When I was a child I knew exactly who I was. Some days I was a damsel in distress waiting for her knight in shining armour. Some days I was a brave explorer saving endangered animals from extinction. Some days I was Superwoman and I was going to save the world. And then I grew up.
At High School and then University I had responsibilities to attend my classes.. When I got a job I had a responsibility to the workplace and my coworkers. I had friends that I socialized with. I had family that I loved. Later I had an apartment that I had a responsibility for, and then pets. Superwoman was gone and the brave explorer explored no more. I had grown up.
The years progressed and I was diagnosed with a disease that changed my life. In some ways it allowed me to get back in touch with the child I once was. My responsibilities changed. My priorities changed. And in time my body changed. Move ahead a few decades. My biggest responsibility now is to me. And what does that make me? It makes me human.
As our species has evolved over the millennium, so too have individuals, of course over a much shorter period of time. We have to evolve to fit into society. Some of the dreams we had as children cannot transition into adulthood. Some of the dreams we had as children morph into something comparable but not exact. Adulthood really does take a toll on our childhood dreams! But still sometimes what we’ve dreamt of as a child does come to fruition. There are brave explorers out in the wilds of unexplored lands working to save the endangered species of our world. I’m not one of. There are Supermen and Superwomen out lobbying for the disenfranchised and the needy. I’m not one of them. There are women who play the game of damsel in distress to attract a man they believed to be their knight in shining armour. I’m not one of them.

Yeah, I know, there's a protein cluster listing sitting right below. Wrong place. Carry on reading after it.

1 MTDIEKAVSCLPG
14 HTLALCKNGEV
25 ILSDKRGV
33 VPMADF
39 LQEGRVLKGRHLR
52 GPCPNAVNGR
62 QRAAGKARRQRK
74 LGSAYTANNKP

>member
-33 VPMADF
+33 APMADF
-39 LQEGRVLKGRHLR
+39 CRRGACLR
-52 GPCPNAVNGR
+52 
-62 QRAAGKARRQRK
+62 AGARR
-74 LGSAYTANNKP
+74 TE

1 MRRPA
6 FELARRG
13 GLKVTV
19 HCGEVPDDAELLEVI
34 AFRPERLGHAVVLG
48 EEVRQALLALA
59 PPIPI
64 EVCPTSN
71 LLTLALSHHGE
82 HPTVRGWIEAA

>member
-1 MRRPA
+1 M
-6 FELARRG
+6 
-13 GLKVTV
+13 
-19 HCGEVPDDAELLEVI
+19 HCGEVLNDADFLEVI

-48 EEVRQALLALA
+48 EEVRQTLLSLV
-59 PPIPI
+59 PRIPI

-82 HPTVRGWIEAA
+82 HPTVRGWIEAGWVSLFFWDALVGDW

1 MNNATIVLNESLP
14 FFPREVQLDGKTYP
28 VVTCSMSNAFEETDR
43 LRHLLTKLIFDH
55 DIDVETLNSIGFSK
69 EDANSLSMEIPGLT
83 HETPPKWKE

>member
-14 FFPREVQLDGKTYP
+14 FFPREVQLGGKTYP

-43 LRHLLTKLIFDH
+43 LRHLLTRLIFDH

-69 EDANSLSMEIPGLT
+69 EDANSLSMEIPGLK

What I am is myself. I have come to terms with my perceived inabilities. In fact I embrace my disability. I have multiple sclerosis. It does not have me. I have a life and I will continue to live it to the fullest whether it wants me to or not. Do I make concessions to fatigue and other symptoms of this disease? Yes. I am no different than anyone without multiple sclerosis. When they get tired, they rest. When I get tired, wait for it, I rest. We all have issues we need to deal with whether you have a disease or not. And I have made the choice to live and to have a life of my own. That’s who I am.